The “silent thief of sight” as glaucoma is often referred to has been a topic of much medical research. The reason this eye condition is called this is because it can cause irreparable harm to the eye and eventually cause vision loss. The disease itself is stealthy in more ways than one.
Researchers today still do not know what, in most cases, causes glaucoma despite the fact that it has been around since antiquity.
Even though there are treatments to delay vision loss these days, glaucoma is still a leading cause of blindness all over the world, and there is no cure.
What is glaucoma?
“Glaucoma is a group of diseases that damage the optic nerve, a cable at the back of each eye that connects it to the brain”, medical experts explain. More than 60 million people worldwide are affected by it.
Open-angle glaucoma is the most common form and the most mysterious form of the disease, but there are many other forms as well.
Is there any progress in solving this mystery?
Unfortunately, primary open-angle glaucoma remains a black box. However, researchers are doing their best to investigate the underlying causes, hoping the discovery of a cause will lead to new, more effective treatments. Hopefully, if all the research goes well there may be even preventive therapies for glaucoma.
Glaucoma is linked to an increase in eye pressure, or intraocular pressure. When combined with other factors the unique anatomy of the eye can cause a rise in eye pressure. This can also cause some types of glaucoma.
Open-angle glaucoma is more common than angle-closure glaucoma, and with it there are no clear signs of blockage within the eye’s drainage system, and it also takes a more gradual course.
Yet, what has been concluded from the extensive research is that 50 to 80 percent of people with open-angle glaucoma have eye pressure that is higher than average. But many people never develop glaucoma even though they have high eye pressure.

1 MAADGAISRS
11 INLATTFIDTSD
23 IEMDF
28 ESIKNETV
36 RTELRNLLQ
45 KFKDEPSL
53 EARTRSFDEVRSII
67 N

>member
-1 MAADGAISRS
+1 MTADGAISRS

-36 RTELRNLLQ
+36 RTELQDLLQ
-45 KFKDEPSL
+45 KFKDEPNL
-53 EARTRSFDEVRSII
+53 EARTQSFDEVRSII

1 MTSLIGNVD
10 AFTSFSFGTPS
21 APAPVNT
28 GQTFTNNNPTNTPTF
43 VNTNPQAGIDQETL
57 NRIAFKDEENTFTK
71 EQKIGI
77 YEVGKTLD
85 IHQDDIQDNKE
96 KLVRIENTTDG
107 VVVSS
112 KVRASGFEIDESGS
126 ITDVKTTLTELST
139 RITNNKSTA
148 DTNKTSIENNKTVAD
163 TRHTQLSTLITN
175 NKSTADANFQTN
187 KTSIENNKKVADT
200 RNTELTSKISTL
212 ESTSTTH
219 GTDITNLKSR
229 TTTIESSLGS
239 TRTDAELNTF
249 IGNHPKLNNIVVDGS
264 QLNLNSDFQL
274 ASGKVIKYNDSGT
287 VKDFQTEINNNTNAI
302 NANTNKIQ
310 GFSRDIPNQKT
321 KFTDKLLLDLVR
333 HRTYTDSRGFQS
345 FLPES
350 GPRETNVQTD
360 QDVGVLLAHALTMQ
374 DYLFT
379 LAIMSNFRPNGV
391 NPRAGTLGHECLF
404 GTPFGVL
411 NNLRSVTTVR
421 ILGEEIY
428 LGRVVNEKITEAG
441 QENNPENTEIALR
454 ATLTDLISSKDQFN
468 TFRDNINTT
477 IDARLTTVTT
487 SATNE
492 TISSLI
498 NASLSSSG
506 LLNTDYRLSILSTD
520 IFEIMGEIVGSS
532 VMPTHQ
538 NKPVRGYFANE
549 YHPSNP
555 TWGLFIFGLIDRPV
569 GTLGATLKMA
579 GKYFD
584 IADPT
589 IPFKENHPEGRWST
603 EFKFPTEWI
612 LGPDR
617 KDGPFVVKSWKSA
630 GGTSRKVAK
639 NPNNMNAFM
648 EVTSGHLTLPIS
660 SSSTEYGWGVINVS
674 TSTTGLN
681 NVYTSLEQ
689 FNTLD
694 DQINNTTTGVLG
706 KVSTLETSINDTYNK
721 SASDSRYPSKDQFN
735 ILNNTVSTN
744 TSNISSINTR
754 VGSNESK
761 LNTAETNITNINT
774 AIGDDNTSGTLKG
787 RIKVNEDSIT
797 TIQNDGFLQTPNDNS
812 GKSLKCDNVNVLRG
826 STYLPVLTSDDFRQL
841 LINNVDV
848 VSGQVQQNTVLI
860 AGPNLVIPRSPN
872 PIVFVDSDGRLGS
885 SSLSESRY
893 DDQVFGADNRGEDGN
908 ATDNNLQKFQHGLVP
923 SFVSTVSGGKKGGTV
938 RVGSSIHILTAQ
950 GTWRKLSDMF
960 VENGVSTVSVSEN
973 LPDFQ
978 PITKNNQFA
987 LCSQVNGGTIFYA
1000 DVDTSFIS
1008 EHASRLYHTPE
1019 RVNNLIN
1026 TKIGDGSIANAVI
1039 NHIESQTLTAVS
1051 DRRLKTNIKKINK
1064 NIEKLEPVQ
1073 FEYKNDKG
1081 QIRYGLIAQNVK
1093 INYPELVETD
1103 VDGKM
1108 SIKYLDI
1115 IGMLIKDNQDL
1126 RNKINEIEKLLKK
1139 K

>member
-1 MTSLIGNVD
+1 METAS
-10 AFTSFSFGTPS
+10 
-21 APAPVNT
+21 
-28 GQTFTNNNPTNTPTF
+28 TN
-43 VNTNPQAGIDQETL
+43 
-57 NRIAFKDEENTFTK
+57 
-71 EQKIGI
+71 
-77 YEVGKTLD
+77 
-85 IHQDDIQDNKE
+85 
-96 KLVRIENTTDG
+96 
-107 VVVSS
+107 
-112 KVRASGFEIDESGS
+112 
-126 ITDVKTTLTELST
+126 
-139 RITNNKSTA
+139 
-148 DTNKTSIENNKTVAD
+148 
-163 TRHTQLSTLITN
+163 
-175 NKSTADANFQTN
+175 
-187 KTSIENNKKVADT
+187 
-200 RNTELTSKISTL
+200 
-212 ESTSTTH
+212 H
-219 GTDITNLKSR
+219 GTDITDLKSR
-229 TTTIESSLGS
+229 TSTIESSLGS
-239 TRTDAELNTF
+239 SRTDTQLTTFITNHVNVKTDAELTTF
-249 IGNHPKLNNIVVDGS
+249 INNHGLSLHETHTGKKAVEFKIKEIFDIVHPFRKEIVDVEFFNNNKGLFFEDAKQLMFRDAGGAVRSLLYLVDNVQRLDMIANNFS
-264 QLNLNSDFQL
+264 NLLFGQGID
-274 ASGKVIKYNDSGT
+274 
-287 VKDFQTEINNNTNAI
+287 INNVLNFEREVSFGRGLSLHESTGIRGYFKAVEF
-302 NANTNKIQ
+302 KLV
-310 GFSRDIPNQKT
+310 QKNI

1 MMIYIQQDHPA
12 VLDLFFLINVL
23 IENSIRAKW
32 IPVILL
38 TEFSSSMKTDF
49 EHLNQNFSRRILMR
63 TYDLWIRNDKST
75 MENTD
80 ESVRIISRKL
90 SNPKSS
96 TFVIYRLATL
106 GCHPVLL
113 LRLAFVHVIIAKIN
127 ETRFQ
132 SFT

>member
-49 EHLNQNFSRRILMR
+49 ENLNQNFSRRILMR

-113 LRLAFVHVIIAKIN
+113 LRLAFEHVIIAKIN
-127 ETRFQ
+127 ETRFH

Besides high eye pressure, there are other risk factors for open-angle glaucoma. These may provide some clues about what causes glaucoma. For instance, age is a clear risk factor. Even though rare among Americans under age 50, open-angle glaucoma affects nearly eight percent of Americans over 80.
Our genetic heritage plays a huge role in our (not) getting glaucoma.
Compared to whites, open-angle glaucoma is about five times more common among Mexican Americans and African Americans. It also has a more rapid course in African Americans. Family history also has a strong influence. A person is much more likely (even 10 times more) to get glaucoma if an identical twin has it, or even a sibling or a parent.
Research managed to establish that, when it comes to open-angle glaucoma, it can be passed from parent to child due to defects within a single gene. Even before age 50, having such a gene defect is said to be able to cause early onset glaucoma.
Because of the research, and resulting discoveries, people with early-onset glaucoma can now be helped to determine the risk that their children will inherit the disease through series of genetic tests.
Unfortunately, it is not common for primary open-angle glaucoma to be traced to a single cause. In the vast majority of cases, and varying from person to person, the risk of the disease can be influenced by many small genetic differences.
Alone, a single gene probably has a small impact on glaucoma risk because it is established that they only “react” when a bunch of them are “attacking” together.
Marijuana as a cure for glaucoma?
Marijuana is absolutely not a cure for glaucoma, neither are other cannabis products.
What’s worse, all of those trying to cure glaucoma with weed instead of prescribed glaucoma medication should know that they’re wasting precious time. Not only will they continue to lose vision, but the loss will be irreversible. Instead, opting for the right glaucoma treatment is the best thing a patient can do for themselves.
For anyone with the disease it’s best to consult with a doctor about the medication they should be taking, and forget about alternative medicine as a cure for their problem.
Diana Smith is a full time mom of two beautiful girls interested in topics related to health and alternative medicine. In her free time she enjoys exercising at the local gym and preparing healthy meals for her family.